An Ocean Apart, They Say “I Do” ; Airman Overseas Marries Ga. Fiancee by Phone
The Post-Standard (Syracuse, NY)
April 17, 2003
By: Dave Tobin
The bride wore a pale blue pullover shirt and slacks; the groom, clean combat fatigues.
She sat in a military office in south Georgia. He stood in a tent in the desert somewhere near Iraq.
Across thousands of miles, via phone and fax, Senior Airman James Evans, a 2000 graduate of North Rose-Wolcott high school, pledged his love to Andrea Boyd, and she to him. Theirs was a wedding conducted across the airwaves.
About to be deployed in Iraq, Evans wanted his fiancee to be provided for, should anything happen to him. So his commander in the Middle East began to make arrangements.
“Only James could think this up,” said his mother, Christine VanDuyne of Auburn. “It was sweet of him, to be concerned about Andrea being taken care of. He never really thinks of himself or his own safety.”
Last week, Evans, 22, and Boyd, 23, exchanged vows over speaker phone, and signed their marriage certificate via fax.
They met two years ago at a bar. Each was a designated driver for respective friends.
“He was sitting there all quiet and stuff,” said Boyd, of Jacksonville, Fla. “He was the only guy not hitting on me, so I went up and talked to him.”
They became engaged in December, and planned a summer wedding. But on the eve of Andrea’s birthday, April 6, Evans called her with the idea for a trans-Atlantic wedding.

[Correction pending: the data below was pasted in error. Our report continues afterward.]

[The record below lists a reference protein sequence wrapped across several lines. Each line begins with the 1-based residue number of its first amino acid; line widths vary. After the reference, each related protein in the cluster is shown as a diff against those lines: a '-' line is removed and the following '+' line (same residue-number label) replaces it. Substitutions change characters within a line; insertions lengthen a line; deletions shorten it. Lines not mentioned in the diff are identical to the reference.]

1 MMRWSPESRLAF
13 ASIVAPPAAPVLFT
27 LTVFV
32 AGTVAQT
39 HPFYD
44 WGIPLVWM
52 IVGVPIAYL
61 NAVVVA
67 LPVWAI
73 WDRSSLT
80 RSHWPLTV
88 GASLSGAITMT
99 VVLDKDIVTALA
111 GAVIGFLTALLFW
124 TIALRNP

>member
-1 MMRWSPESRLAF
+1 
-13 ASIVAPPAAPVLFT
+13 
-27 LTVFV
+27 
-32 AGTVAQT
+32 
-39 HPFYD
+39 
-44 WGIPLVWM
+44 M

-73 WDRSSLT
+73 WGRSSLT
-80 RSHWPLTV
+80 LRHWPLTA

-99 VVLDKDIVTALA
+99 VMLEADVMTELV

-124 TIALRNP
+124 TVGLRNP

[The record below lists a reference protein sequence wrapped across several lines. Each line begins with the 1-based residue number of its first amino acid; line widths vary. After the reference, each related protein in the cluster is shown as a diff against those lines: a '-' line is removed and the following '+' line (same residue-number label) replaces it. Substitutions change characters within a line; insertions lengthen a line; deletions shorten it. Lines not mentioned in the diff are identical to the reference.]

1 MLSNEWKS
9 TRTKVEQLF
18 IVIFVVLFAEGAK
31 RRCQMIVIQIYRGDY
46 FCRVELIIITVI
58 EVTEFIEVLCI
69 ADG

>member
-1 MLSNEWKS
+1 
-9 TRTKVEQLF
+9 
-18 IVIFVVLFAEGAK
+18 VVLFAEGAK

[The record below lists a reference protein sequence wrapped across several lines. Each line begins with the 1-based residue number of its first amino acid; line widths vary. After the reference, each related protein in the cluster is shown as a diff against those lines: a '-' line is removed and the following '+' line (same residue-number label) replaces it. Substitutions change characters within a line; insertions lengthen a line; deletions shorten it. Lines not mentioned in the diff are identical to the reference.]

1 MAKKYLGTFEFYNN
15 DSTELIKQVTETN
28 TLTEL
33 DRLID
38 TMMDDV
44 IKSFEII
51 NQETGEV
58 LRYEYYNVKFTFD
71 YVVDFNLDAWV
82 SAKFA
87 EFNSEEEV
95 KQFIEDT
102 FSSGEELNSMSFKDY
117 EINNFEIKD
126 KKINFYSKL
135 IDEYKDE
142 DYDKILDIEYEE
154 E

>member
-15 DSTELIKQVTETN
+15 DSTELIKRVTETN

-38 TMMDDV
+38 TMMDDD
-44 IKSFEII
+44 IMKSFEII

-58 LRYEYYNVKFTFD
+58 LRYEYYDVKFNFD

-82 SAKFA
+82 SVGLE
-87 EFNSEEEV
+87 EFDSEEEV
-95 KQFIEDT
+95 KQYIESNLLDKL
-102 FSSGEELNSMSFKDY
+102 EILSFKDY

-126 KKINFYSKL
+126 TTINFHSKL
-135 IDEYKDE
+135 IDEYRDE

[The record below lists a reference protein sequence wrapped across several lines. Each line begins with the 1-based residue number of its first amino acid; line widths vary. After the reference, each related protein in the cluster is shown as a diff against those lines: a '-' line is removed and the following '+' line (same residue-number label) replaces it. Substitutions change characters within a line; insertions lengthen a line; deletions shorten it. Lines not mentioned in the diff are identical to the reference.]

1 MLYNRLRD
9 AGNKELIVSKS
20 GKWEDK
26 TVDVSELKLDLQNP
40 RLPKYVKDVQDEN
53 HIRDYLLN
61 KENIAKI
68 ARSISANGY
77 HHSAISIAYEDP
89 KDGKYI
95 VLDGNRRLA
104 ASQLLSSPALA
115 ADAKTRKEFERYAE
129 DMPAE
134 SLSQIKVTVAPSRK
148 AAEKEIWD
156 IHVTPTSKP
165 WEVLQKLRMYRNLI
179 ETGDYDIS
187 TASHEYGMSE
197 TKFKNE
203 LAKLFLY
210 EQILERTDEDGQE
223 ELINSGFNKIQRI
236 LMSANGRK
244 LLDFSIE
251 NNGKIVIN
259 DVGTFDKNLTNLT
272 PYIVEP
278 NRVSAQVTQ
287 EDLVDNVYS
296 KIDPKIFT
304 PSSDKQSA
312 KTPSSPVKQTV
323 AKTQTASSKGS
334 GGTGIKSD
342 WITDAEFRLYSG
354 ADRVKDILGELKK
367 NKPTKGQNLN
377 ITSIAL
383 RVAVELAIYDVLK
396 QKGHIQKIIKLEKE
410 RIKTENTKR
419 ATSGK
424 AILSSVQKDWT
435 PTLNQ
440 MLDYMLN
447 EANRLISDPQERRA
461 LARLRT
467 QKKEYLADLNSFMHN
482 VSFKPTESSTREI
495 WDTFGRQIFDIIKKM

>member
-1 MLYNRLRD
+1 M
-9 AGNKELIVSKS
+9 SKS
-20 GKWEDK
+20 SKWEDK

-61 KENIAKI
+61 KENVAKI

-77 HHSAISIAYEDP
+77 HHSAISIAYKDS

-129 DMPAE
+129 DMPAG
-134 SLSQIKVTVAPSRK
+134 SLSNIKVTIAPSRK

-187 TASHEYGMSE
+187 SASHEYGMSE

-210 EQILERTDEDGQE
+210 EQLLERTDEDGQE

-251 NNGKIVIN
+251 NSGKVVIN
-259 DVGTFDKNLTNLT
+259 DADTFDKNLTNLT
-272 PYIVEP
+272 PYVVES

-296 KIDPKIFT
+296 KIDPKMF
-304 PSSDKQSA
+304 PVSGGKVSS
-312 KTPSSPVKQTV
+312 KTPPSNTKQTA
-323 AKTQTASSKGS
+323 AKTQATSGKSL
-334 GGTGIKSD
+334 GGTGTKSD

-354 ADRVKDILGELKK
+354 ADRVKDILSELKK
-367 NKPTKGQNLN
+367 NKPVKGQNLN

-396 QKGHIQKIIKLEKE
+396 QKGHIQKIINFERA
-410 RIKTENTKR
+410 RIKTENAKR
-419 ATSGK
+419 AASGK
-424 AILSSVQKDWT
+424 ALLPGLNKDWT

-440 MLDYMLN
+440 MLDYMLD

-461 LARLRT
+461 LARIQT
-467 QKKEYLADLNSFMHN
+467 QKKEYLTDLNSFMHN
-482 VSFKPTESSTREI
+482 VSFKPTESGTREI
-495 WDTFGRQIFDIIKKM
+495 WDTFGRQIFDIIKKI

“I thought, OK, whatever gives him peace of mind,” she said.
Military officials at Moody Air Force Base, in southern Georgia, and at Evans’ Middle East location, arranged blood tests, and faxed a marriage license application back and forth. They secured a probate judge in Georgia, witnesses and notaries in both locations. Boyd got off work from Belk
Department store in Valdosta, where she works as a clerk in the dress and
Lanier County Probate Judge Judy Mullis was happy to officiate.
“I felt real good about doing it with our military,” she said. “I knew they were not trying to pull something on anybody.”
Georgia marriage law, written some 100 years ago, doesn’t require that both people be physically present while a ceremony is performed, said John Mayoue, a marital law expert in Atlanta.
“Two people being together seems to be something that we would think as a matter of common sense,” he said. “I don’t think the drafters would have considered a marriage where two people aren’t physically present. But in today’s information age, I suppose you could be married by video conference.”
Texas, Montana and Colorado allow marriage by proxy (where someone stands in for one partner). Georgia doesn’t.
Capt. John R. Hicks, an attorney who orchestrated things stateside, said he arranged a similar ceremony, shortly after 9/11, when an airman was deployed on short notice.
Boyd and Evans’ ceremony lasted about five minutes. Boyd was accompanied by the judge and Captain Hicks. Evans was flanked by other airmen inside the tent. His base commander was on his hands and knees fussing with speaker phone wires. As Evans exited the tent, heading toward a cake, two airmen saluted him with raised Bowie knives
The couple plans a more traditional wedding ceremony when Evans returns.
“It’s almost a relief to have the technical part out of the way,” said Boyd. “All that’s left is the party, the honeymoon – all the fun stuff.”
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